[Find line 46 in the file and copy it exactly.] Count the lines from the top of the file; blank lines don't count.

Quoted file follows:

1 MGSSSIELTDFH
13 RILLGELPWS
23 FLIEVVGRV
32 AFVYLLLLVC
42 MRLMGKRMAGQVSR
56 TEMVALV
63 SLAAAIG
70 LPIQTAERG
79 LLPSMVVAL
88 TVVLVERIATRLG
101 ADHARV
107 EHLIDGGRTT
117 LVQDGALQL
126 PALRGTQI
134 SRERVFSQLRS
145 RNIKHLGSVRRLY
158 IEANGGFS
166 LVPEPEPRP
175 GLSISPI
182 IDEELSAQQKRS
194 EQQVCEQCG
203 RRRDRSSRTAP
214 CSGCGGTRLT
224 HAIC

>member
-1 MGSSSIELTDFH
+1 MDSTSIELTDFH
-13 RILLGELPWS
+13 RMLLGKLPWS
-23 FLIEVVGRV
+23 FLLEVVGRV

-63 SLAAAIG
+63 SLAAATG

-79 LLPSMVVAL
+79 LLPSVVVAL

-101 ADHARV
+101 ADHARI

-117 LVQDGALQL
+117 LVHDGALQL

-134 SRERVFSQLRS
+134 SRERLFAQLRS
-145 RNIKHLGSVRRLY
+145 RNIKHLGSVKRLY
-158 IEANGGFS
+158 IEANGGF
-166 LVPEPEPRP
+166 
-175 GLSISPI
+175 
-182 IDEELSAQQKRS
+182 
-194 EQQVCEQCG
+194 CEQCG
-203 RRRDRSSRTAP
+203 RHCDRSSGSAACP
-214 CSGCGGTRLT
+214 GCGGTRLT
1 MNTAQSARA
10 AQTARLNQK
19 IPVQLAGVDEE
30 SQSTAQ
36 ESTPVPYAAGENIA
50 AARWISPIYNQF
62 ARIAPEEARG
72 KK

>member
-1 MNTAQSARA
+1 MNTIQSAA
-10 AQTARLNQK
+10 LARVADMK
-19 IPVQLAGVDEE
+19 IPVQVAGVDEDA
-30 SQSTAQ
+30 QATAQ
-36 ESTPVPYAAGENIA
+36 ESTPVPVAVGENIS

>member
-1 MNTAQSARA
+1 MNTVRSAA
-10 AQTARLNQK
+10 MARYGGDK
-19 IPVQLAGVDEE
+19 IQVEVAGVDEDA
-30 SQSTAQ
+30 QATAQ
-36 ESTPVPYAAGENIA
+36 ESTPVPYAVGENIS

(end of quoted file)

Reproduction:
-166 LVPEPEPRP